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Tom Black, USDA Forest Service Rocky Mountain Research Station, tblack@fs.fed.us (Presenter)
Charles Luce, USDA Forest Service Rocky Mountain Research Station, cluce@fs.fed.us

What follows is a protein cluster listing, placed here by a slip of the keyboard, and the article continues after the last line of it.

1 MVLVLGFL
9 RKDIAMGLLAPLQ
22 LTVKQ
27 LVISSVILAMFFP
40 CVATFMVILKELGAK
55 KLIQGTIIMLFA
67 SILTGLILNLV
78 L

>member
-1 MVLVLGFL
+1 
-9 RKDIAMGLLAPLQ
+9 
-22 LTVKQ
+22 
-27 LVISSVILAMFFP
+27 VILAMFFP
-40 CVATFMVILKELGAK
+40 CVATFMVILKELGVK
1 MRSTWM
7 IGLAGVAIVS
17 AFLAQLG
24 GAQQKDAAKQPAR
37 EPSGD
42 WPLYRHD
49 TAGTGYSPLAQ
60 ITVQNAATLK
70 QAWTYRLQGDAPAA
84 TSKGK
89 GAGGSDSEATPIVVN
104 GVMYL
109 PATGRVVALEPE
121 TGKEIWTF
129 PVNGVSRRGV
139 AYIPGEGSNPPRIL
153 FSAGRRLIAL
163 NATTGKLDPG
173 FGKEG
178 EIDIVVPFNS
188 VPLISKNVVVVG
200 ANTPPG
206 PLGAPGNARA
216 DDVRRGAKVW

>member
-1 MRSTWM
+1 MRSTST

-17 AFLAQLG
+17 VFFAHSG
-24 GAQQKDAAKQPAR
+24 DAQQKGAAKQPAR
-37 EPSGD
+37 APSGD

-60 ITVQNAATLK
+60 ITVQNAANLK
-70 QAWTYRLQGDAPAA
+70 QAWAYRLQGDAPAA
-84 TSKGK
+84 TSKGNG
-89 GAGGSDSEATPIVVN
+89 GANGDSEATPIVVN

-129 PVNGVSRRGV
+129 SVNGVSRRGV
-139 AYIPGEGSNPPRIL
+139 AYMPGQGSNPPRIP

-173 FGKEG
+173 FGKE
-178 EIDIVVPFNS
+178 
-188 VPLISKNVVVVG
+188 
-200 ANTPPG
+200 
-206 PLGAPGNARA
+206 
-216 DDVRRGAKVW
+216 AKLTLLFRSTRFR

Forest roads have been shown to cause water quality impairment in many environments Megahan and Kidd 1972, Croke and Hairsine 2006). The main impacts to water quality result from increases in fine sediment delivery, increased mass wasting risk, stream channel diversions and alterations to local hydrology. We used the Geomorphic Road Analysis and Inventory Package (GRAIP) to inventory and analyze forest roads in the TMDL listed Middle Fork of the Payette in Idaho. Field data was collection on 17,203 drainage locations on 583 miles of roads. The total amount of fine sediment from roads delivered to the Middle Fork Payette River and its tributaries was 1,691 Mg/yr, or 20% of total production. The average GRAIP predicted sediment delivery rate from roads is 2 Mg/km2 (5.5 ton/mi2). The sediment delivery was modeled to be 10% of the natural background stream sediment mass as predicted by BOISED (Reinig et al. 1991), with a range from 0 to 22%. 113 miles or 19% of all road length surveyed was hydrologically connected. Connection between the road and stream was strongly controlled by slope position and channel proximity. 28% of drains located within 100 meters of the channel were connected, while only 4% of those further upslope connected. 33% of sediment generated on these stream proximal roads was delivered, while only five percent delivered from the rest of the network. Of all sediment delivered, 90% occurred within 100 m of channels. 967 drainage locations (7%) delivered 90% of the total sediment.